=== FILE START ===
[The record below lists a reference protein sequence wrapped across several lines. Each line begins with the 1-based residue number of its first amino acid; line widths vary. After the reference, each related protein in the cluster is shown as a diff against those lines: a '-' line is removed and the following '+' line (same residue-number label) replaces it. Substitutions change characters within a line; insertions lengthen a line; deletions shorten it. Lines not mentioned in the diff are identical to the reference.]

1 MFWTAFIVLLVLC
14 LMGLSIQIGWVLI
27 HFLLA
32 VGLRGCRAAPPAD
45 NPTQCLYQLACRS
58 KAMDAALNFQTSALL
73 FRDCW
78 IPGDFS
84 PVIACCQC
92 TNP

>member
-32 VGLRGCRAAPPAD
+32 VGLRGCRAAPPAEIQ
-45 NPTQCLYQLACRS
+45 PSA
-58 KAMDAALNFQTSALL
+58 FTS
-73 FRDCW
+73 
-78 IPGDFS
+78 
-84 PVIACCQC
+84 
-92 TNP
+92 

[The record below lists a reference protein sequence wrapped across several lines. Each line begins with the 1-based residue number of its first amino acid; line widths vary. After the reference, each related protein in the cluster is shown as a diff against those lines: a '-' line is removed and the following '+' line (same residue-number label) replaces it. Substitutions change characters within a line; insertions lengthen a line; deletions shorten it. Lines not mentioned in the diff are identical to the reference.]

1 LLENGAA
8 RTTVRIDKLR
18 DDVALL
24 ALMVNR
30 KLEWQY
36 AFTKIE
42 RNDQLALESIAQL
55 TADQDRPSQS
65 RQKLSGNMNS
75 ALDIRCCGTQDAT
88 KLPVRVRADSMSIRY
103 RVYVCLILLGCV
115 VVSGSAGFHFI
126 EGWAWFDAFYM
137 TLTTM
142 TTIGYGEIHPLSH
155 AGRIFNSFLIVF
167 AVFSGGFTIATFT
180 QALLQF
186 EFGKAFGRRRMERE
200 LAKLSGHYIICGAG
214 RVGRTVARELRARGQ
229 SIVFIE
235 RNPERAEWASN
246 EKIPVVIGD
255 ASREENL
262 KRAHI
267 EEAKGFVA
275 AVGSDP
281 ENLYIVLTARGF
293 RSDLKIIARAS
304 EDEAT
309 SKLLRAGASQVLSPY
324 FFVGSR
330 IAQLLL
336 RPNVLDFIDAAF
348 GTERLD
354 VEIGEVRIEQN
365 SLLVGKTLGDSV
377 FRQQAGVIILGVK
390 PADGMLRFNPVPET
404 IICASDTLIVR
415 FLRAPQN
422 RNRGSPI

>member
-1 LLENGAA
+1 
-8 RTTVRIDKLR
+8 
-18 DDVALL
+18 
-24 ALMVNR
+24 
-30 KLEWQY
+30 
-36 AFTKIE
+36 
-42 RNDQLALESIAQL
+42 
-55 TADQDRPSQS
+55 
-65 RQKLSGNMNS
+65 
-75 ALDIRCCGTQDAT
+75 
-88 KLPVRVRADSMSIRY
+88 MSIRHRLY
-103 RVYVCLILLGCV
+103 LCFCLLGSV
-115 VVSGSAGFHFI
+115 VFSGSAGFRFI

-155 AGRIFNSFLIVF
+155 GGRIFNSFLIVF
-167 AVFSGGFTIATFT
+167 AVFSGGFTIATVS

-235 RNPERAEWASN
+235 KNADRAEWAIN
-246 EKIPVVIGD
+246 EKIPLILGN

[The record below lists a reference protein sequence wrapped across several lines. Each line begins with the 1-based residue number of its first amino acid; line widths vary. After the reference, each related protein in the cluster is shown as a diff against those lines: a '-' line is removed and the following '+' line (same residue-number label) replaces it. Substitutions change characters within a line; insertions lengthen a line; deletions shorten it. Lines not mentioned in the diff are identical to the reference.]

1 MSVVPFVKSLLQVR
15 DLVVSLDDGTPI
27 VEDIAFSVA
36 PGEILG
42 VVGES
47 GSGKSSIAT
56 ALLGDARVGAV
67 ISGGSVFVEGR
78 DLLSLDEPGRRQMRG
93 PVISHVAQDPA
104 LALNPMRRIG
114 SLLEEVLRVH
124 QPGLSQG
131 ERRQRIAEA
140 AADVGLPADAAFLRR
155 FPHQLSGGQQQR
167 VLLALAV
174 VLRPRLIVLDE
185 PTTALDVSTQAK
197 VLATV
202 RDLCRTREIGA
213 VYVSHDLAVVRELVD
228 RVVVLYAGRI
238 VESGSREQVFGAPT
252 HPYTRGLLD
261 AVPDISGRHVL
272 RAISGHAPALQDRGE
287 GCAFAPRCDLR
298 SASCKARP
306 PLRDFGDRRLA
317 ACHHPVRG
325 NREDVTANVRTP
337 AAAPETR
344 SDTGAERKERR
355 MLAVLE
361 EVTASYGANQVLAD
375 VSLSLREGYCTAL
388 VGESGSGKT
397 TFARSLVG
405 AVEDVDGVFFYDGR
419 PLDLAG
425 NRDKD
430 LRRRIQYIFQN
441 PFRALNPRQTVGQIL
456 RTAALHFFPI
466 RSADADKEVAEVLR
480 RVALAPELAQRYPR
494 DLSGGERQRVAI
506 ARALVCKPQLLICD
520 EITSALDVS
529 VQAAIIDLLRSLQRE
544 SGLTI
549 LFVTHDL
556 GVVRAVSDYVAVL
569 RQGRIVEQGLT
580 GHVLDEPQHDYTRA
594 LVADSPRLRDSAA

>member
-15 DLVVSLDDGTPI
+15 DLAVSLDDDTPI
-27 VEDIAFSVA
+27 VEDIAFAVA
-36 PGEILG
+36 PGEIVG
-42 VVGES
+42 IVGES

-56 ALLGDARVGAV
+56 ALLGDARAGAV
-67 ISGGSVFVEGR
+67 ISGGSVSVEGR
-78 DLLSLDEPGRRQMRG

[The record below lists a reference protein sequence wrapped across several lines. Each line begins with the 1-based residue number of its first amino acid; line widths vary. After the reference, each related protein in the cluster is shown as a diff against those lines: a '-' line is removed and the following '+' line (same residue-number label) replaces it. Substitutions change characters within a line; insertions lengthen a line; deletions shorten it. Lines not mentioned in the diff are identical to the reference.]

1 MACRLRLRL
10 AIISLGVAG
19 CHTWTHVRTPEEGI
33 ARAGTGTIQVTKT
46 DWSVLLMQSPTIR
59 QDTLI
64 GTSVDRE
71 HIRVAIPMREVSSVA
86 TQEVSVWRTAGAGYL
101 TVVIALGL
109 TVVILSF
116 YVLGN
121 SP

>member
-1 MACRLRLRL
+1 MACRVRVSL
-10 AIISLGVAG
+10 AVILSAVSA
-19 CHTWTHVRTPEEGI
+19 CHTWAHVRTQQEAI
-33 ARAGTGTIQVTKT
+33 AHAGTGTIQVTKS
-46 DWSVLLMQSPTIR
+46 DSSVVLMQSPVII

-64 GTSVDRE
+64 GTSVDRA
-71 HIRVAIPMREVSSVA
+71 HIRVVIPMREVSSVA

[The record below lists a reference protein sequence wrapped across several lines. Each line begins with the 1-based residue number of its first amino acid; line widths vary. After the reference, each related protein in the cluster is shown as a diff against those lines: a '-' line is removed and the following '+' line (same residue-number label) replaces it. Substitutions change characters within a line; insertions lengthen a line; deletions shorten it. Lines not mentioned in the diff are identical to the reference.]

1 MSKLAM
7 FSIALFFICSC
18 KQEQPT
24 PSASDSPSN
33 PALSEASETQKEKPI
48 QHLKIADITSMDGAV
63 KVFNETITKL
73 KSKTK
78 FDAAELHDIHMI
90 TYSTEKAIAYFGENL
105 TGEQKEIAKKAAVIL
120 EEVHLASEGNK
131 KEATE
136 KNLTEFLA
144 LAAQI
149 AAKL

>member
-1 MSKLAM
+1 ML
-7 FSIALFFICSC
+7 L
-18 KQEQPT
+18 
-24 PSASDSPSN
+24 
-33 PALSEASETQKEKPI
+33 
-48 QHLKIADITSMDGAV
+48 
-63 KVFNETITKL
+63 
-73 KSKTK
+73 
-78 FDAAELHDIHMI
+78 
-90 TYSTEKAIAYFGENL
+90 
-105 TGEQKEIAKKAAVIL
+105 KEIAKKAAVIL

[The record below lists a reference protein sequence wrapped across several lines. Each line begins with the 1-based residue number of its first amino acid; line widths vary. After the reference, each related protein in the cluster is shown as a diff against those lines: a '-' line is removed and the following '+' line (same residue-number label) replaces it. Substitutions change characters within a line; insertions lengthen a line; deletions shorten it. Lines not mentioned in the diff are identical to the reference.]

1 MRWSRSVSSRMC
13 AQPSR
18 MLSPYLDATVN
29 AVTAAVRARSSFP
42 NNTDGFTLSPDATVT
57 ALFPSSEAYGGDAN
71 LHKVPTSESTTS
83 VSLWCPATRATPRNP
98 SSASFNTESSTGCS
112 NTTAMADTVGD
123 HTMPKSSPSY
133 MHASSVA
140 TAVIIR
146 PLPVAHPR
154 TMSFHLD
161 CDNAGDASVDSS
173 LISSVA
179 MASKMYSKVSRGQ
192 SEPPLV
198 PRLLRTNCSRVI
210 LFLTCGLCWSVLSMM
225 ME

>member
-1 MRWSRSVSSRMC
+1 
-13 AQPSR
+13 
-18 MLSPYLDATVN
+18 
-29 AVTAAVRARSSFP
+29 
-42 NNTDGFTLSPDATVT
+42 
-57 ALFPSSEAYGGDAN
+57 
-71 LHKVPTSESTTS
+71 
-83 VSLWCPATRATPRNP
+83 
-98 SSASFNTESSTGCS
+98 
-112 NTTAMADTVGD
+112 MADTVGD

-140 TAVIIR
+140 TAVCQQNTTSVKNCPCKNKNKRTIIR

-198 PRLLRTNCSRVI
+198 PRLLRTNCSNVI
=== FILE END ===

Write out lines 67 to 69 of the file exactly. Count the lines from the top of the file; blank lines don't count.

377 FRQQAGVIILGVK
390 PADGMLRFNPVPET
404 IICASDTLIVR